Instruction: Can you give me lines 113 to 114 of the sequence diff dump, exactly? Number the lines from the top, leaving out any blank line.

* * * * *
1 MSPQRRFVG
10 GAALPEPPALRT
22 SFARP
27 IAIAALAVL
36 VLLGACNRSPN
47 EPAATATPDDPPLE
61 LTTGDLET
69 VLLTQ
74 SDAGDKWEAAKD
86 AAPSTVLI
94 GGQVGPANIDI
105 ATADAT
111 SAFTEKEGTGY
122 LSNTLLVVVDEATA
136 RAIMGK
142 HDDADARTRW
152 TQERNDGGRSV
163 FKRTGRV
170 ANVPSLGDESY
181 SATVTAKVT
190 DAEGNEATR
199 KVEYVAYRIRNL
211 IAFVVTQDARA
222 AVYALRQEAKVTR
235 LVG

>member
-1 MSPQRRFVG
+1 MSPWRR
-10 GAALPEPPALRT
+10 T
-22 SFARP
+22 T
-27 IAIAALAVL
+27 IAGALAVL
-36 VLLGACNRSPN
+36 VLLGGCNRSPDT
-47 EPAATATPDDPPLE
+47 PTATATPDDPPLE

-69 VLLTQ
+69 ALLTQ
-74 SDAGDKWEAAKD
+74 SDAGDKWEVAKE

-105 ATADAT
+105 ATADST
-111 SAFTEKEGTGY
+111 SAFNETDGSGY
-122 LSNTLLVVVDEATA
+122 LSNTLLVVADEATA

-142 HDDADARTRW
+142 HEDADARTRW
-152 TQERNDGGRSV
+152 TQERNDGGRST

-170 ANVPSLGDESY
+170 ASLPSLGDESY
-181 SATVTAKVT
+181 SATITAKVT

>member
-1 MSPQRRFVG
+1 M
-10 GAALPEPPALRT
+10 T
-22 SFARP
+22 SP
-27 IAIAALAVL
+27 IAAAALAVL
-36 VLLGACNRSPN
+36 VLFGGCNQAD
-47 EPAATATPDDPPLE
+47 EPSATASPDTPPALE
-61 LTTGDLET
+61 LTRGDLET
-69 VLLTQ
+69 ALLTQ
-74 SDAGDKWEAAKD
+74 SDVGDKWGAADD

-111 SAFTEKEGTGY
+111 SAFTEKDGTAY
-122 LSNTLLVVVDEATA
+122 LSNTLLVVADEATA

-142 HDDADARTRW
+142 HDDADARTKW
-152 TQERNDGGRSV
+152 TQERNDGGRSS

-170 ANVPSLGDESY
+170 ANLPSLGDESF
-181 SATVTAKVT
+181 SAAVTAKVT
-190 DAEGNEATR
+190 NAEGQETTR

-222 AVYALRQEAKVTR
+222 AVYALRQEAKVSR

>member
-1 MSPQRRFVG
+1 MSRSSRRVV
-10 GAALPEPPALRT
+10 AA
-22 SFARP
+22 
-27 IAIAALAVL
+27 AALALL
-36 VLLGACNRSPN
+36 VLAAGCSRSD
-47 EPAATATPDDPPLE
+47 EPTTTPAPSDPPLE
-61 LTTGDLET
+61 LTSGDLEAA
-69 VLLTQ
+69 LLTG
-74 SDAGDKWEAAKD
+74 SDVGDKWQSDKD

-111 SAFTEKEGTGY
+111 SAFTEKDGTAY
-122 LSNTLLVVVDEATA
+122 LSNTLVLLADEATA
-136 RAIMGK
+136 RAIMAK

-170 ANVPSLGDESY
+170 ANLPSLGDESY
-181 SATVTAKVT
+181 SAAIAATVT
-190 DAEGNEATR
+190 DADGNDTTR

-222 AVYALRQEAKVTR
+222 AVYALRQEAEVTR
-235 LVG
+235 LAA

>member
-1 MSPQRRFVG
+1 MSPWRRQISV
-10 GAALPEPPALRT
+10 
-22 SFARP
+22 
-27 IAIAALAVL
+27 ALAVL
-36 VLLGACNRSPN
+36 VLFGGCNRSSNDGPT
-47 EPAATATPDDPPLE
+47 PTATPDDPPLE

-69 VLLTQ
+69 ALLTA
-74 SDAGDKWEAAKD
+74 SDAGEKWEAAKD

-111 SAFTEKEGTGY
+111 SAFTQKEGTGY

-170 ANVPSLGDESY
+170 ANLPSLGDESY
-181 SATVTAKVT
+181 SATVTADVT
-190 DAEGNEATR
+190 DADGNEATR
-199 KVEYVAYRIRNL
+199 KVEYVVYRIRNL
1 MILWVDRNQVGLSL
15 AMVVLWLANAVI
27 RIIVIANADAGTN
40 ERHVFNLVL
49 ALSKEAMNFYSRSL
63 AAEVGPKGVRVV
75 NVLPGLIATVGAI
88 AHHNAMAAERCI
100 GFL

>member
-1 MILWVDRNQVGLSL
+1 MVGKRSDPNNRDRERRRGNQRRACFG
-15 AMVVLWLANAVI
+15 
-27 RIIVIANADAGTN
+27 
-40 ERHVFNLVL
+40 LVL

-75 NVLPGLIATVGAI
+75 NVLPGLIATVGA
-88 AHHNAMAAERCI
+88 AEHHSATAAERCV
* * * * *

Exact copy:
-122 LSNTLLVVVDEATA
+122 LSNTLVLLADEATA